To do this we give you telephone help lines that have been shown to actually increase visits to emergency departments time and time again (if you have ever watched "The Emperor's New Groove" this is a "Why do we even HAVE that lever!?" moment -- If you haven't seen it, makes a great "sick kid" movie).  In any case, those lines have long, long waiting times, and the people giving you advice?  They don't get much feedback.  We don't call them up from the ED and say "Frank!  Good call!  Glad you asked that child to come in!  Keep up the good work!"  Nope.  These poor folks are stuck, not seeing your child, working from decision trees that minimize legal liability and maximize efficiency.  Nearly an impossible task ... when I criticize outcomes, it isn't the nurses on the end of those lines that I am complaining about.

Here, then, is another not-so-secret to share with you ....  At three a.m., even if you manage to get through to the help line, you are the one that has to look at your child and interpret the degree of illness you see.  You are on your own in that bedroom with that hot kid.  You have to make up your own mind what to do.

So how do you do this?

First: is your child high risk?  Chronic illness like moderate to severe asthma, other lung, kidney, nervous system diseases and illnesses that affect immunity like cancer are all linked to higher risk.  Don't think.  Be seen.

Also linked to higher risk is pregnancy, but the issue here is getting seen and possibly treated for H1N1 ... usually best to call your family doctor and schedule that.  However, if your pregnant adolescent looks sick (see below) you might consider an emergency visit.

Age is another risk.  Basically, under two years the younger your child the higher the theoretical risks.

All children under three months should be seen without question and immediately if they have a fever or other symptoms of H1N1.  Don't think about this ... just come in.  This is a good use of emergency department resources.

Most of us would want babies between 3 and 6 months seen within promptly (i.e. today), immediately if they look significantly unwell (again, see below).  Above 6 months?  Depends on who you ask.  If your child is less than 2 years old, my personal advice would be to be seen by your family doctor with any symptoms, and to come into the ED if your child's degree of illness makes you too nervous.

How should you decide how nervous to be?   Try not to judge your child by any numbers.  I don't really care how high the fever is, or how many bouts of diarrhea or vomiting there have been ... these are distractions for most parents, not true grist for the decision making mill.  A more important measure is to stop, step back, and look at the whole kid.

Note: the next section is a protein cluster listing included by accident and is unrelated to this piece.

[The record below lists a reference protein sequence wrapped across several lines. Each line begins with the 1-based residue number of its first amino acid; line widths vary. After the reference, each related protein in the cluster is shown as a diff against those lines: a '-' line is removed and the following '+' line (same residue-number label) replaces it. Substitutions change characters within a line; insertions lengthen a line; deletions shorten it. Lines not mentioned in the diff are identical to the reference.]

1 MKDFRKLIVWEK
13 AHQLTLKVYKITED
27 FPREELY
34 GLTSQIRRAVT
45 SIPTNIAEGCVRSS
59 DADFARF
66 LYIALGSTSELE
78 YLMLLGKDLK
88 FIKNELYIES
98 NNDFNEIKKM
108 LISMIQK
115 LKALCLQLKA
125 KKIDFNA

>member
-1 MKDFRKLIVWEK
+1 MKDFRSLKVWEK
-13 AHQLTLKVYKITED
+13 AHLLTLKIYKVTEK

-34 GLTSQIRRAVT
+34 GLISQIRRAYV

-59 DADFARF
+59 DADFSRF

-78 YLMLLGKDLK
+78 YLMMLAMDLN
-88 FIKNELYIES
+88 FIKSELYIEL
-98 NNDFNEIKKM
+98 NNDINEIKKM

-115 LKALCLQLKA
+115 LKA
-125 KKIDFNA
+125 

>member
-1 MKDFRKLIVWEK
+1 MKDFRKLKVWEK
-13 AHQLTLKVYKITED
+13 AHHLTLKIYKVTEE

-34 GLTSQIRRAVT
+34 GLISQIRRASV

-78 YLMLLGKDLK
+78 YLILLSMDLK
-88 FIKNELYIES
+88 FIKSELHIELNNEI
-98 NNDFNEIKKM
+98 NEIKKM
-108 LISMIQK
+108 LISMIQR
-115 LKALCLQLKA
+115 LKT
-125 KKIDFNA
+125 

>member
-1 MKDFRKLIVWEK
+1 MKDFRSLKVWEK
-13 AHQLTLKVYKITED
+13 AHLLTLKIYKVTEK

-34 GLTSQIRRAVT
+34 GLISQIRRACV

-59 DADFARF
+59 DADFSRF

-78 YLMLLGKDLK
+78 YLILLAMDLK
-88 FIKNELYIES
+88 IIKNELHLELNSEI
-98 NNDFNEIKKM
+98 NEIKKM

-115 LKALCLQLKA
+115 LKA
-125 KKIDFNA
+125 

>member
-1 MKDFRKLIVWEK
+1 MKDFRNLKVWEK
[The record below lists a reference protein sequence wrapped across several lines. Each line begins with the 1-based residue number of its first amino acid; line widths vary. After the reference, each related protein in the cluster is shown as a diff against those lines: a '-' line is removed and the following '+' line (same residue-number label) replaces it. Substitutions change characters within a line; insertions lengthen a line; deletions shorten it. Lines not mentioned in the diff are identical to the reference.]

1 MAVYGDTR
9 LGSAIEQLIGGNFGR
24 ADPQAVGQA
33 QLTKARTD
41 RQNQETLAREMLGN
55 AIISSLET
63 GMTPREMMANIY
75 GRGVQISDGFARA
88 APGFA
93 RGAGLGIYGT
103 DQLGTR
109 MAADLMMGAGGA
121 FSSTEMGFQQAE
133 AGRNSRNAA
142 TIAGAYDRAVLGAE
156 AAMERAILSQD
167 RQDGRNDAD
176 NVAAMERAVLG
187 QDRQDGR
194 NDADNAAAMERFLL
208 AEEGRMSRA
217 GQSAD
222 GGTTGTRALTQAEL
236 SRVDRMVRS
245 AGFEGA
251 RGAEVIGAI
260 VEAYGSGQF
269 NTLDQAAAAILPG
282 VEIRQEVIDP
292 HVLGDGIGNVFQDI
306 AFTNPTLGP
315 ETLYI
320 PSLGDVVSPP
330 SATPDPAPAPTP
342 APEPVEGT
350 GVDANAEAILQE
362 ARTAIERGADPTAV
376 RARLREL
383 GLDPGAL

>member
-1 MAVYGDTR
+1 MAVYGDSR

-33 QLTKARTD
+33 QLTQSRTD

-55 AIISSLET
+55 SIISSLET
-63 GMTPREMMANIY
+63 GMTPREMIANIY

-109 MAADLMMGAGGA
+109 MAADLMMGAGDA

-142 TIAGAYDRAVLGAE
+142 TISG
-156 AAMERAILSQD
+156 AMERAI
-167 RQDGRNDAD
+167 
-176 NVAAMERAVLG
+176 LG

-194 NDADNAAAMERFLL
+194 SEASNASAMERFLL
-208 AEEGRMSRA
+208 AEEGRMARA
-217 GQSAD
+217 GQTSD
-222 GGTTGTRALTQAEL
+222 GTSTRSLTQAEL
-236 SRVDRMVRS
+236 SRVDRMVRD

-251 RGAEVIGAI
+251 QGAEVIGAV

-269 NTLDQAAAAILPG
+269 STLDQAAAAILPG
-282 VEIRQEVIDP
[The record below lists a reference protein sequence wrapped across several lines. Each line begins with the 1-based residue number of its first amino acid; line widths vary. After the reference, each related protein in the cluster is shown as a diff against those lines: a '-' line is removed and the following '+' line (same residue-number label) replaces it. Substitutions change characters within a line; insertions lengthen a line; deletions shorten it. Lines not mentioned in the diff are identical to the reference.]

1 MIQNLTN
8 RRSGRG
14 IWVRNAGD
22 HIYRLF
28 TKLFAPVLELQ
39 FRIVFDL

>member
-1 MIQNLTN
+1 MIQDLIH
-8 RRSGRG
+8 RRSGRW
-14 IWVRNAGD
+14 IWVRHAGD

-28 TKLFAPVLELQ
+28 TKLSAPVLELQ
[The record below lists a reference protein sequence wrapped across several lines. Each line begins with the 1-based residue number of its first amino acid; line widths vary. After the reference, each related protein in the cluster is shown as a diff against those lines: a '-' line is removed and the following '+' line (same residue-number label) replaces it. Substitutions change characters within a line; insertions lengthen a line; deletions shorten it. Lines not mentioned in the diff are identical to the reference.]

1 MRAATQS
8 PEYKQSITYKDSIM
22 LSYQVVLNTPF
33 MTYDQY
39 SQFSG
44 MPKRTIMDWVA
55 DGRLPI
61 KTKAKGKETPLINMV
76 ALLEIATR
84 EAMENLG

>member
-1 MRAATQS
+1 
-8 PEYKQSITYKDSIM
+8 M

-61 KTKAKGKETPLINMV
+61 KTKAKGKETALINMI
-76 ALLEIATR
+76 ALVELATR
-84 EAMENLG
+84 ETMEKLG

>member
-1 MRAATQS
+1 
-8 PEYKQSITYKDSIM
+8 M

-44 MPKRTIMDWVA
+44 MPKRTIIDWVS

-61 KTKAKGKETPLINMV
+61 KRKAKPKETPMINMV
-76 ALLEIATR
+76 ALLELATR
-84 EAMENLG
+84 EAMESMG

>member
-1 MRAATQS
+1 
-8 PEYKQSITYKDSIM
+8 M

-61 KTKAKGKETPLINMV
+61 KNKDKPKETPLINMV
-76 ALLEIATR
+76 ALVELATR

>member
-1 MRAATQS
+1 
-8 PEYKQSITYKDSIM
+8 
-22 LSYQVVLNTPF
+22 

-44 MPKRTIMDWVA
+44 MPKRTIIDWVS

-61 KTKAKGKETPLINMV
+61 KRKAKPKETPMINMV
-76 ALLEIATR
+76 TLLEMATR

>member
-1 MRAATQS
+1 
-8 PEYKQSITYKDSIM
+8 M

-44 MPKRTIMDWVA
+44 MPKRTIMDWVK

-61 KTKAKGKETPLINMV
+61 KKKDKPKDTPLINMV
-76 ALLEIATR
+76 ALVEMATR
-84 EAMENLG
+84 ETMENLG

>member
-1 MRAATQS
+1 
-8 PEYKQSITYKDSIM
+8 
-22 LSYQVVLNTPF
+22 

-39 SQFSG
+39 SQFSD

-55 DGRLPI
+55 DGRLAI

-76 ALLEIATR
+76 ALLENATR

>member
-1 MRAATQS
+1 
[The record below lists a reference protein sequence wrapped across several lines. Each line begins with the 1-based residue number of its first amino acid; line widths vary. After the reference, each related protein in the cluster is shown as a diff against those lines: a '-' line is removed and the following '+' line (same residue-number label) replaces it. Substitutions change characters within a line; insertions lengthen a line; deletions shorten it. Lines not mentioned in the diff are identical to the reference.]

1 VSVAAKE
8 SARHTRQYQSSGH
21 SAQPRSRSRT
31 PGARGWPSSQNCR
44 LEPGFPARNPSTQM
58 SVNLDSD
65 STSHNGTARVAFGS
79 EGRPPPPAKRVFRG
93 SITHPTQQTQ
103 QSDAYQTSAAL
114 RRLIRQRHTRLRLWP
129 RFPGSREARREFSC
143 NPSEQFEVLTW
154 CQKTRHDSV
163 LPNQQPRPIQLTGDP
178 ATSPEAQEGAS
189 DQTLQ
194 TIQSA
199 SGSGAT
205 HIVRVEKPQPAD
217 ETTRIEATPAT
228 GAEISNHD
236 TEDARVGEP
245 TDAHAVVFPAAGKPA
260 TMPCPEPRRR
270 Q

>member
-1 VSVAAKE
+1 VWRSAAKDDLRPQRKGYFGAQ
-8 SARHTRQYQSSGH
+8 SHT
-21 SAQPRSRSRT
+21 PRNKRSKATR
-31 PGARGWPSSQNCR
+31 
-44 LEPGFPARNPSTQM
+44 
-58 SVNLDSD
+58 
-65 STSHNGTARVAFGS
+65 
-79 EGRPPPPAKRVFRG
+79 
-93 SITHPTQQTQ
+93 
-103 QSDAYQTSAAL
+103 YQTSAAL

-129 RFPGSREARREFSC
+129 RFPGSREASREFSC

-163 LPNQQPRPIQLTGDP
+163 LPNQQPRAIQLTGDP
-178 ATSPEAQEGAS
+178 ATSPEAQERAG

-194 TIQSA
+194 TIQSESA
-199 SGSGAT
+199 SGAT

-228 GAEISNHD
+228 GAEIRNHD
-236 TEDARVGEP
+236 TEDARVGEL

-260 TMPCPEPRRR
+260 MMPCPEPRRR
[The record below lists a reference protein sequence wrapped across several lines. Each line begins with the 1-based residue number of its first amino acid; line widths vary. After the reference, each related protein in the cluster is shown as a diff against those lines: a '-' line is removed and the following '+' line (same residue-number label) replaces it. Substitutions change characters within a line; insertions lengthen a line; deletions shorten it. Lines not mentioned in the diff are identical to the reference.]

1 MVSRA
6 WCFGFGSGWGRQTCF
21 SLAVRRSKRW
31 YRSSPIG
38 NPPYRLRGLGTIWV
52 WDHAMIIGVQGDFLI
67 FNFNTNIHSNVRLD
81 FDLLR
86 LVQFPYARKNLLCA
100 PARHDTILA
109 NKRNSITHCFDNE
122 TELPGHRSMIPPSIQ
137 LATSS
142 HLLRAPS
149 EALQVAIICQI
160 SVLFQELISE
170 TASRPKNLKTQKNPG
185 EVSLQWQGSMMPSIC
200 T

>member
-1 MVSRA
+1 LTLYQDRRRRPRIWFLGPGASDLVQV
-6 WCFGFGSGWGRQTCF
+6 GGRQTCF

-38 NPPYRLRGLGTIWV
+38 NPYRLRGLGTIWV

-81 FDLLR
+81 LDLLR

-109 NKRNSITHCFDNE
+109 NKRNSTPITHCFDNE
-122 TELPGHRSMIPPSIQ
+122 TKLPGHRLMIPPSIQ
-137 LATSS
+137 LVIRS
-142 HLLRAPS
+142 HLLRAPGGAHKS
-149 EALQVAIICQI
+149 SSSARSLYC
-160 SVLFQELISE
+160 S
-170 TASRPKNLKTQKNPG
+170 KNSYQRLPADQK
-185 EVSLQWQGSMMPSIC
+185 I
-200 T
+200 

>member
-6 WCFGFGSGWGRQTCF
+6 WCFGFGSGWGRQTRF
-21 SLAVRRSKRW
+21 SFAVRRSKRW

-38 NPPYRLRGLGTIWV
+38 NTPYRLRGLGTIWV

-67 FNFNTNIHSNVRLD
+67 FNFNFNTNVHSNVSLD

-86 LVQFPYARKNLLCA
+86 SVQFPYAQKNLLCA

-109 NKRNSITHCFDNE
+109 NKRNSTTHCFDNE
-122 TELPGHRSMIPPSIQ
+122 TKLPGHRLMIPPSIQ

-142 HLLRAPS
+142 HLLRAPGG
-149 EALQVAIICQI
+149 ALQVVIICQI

What is your child's attitude like?  Is your kid crabby, whiny, upset, fatigued?  Is your child breathing hard (fast, with increased effort, as if she has just run a race)?  If any of these are true, and if treating with acetaminophen or ibuprofen doesn't make your child almost normal, a visit to the emergency department should be considered.

A word about that choice:  I prefer ibuprofen but there is controversy about this.  Acetaminophen (Tylenol, Tempra, others) has been used for about 10 to 15 years longer than ibuprofen in kids, so there is a longer record of use, and we (the medical profession) know it better.  Acetaminophen is very safe; the problem is it just isn't as effective against pain as ibuprofen.  For younger kids, who can't verbalize their discomfort well, ibuprofen (Motrin, Advil) is an excellent pain killer.  I use it in otherwise healthy children over 10 months of age who are not significantly dehydrated, with no allergies or other specific medical conditions (e.g. kidney disease).

An hour after giving something for the fever and pain, your kid should look pretty good, almost normal.  The fever may be up, but that's just a number, and I would ignore it.  More importantly, judge the parameter that you are an expert in .... what is your child's attitude like?

If your child is now happy, playful, exploratory, DRINKING, essentially normal in attitude, and your child is not breathing particularly fast or hard, it is reasonable to consider staying at home.  Your own level of anxiety should determine what you do next ... never let a blog tell you what to do!  But if your heart tells you that your child is settling and not in danger, and your child's response to anti-fever and anti-pain medication also seems to point that way, you can trust yourself.  If you need further advice, you can try the help lines, or better try your family doctor's office to speak to the on-call physician.  Or, if things don't look right, you can come in to the emergency.

Critically, two points: